Veach was ranked 11th in the points standings through 11 races of his third season with Andretti. Since a fourth in the June 6 season opener at Texas Motor Speedway, he hadn’t finished higher than 14th.

“The decision was made that I will not be returning in 2021 with Andretti Autosport in the No. 26 Gainbridge car,” Veach said in the Andretti release. “This, along with knowing that limited testing exists for teams due to COVID, have led me to the decision to step out of the car for the remainder of the 2020 IndyCar season. I am doing this to allow the team to have time with other drivers as they prepare for 2021, and so that I can also explore my own 2021 options.

“This is the hardest decision I have ever made, but to me, racing is about family, and it is my belief that you take care of your family. Andretti Autosport is my family and I feel this is what is best to help us all reach the next step. I will forever be grateful to Michael and the team for all of their support over the years. I would not be where I am today if it wasn’t for a relationship that started many years ago with Road to Indy. I will also be forever grateful to Dan Towriss for his friendship and for the opportunity he and Gainbridge have given me.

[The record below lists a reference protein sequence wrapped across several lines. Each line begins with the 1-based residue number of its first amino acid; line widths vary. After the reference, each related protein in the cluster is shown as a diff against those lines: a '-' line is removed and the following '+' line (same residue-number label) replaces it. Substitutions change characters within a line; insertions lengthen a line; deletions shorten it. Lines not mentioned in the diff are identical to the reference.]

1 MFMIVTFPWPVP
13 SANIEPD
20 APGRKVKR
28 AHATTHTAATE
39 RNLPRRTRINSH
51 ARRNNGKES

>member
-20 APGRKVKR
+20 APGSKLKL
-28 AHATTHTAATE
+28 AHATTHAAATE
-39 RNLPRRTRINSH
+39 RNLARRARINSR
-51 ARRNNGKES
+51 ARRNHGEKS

“My love for this sport and the people involved is unmeasurable, and I look forward to continuing to be amongst the racing world and fans in 2021.”

Said team owner Michael Andretti: “We first welcomed Zach to the Andretti team back in his USF2000 days and have enjoyed watching him grow and evolve as a racer, and a person. His decision to allow us to use the last few races to explore our 2021 options shows the measure of his character.

“Zach has always placed team and family first, and we’re very happy to have had him as part of ours for so many years. We wish him the best in whatever 2021 may bring and will always consider him a friend.”

Andretti fields five full-time cars for Veach, Alexander Rossi, Ryan Hunter-Reay, Marco Andretti and Colton Herta.

It also has fielded James Hinchcliffe in three races this season.